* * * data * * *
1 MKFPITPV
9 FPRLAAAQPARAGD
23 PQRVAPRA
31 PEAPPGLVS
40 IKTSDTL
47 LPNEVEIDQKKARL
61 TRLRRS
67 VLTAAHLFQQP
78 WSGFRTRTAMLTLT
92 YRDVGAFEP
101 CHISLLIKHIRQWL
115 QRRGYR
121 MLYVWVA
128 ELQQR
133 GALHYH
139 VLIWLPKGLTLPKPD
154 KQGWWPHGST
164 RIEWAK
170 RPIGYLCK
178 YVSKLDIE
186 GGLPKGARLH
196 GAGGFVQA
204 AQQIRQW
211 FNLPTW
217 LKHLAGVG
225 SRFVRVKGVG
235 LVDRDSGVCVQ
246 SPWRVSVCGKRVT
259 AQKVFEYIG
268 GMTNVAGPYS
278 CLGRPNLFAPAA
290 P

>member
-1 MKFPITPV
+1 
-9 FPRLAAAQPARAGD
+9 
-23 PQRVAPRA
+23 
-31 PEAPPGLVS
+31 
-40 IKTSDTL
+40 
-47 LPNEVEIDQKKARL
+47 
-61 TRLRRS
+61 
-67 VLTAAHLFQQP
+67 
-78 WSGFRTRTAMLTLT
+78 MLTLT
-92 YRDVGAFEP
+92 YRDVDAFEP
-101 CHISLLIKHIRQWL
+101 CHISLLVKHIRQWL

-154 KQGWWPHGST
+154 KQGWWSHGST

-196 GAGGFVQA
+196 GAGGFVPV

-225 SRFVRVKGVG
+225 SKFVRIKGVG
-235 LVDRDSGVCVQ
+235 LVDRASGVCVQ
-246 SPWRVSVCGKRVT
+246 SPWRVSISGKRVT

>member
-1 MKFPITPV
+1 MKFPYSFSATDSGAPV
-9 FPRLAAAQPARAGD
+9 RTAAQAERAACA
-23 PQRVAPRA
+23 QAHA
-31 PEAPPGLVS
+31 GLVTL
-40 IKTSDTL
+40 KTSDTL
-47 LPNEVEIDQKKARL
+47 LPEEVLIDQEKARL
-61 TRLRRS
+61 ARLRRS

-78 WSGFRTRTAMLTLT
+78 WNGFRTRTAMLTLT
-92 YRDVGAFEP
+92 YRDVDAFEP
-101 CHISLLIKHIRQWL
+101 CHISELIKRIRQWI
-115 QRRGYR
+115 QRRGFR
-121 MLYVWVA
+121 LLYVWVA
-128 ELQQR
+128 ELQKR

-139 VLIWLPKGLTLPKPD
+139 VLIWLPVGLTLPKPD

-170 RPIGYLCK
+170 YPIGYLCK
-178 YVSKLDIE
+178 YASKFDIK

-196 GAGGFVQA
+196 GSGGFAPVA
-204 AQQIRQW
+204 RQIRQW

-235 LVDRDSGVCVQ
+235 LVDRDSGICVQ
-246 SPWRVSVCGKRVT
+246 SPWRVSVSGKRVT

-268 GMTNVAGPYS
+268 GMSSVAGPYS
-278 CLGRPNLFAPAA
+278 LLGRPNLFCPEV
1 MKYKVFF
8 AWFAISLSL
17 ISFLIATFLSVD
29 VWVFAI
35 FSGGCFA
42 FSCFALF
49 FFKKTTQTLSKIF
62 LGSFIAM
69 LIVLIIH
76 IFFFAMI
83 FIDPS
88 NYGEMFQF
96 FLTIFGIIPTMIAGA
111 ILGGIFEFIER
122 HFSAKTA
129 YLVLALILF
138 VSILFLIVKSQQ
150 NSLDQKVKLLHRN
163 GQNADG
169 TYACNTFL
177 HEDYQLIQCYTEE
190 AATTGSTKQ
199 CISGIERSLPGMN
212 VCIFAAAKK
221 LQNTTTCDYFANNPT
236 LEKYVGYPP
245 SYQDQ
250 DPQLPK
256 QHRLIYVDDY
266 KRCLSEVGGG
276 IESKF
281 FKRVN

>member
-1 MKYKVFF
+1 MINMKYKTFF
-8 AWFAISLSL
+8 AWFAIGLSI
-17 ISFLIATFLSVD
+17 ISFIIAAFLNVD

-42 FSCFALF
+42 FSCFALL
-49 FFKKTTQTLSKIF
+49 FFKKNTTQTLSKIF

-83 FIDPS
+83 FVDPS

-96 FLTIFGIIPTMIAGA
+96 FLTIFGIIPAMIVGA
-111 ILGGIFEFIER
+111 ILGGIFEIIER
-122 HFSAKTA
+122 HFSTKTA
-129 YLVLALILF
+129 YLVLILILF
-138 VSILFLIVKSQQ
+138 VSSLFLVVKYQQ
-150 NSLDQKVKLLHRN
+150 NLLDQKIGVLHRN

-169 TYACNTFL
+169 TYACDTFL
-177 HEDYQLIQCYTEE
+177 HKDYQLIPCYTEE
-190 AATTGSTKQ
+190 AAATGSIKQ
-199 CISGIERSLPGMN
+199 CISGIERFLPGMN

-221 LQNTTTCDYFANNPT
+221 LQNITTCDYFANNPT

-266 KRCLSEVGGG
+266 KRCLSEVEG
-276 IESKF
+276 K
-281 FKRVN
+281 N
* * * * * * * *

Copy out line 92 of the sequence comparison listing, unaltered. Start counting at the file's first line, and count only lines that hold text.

+128 ELQKR